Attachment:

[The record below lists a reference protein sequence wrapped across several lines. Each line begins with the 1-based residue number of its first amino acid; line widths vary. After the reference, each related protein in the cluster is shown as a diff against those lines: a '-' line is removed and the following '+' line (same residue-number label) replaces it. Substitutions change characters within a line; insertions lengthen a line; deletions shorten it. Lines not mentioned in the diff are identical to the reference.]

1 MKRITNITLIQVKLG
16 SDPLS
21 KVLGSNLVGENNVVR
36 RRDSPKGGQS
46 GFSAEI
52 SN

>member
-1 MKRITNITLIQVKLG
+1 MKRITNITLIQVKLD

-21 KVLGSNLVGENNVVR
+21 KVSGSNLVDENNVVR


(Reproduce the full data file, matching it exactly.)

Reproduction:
[The record below lists a reference protein sequence wrapped across several lines. Each line begins with the 1-based residue number of its first amino acid; line widths vary. After the reference, each related protein in the cluster is shown as a diff against those lines: a '-' line is removed and the following '+' line (same residue-number label) replaces it. Substitutions change characters within a line; insertions lengthen a line; deletions shorten it. Lines not mentioned in the diff are identical to the reference.]

1 MKRITNITLIQVKLG
16 SDPLS
21 KVLGSNLVGENNVVR
36 RRDSPKGGQS
46 GFSAEI
52 SN

>member
-1 MKRITNITLIQVKLG
+1 MKRITNITLIQVKLD

-21 KVLGSNLVGENNVVR
+21 KVSGSNLVDENNVVR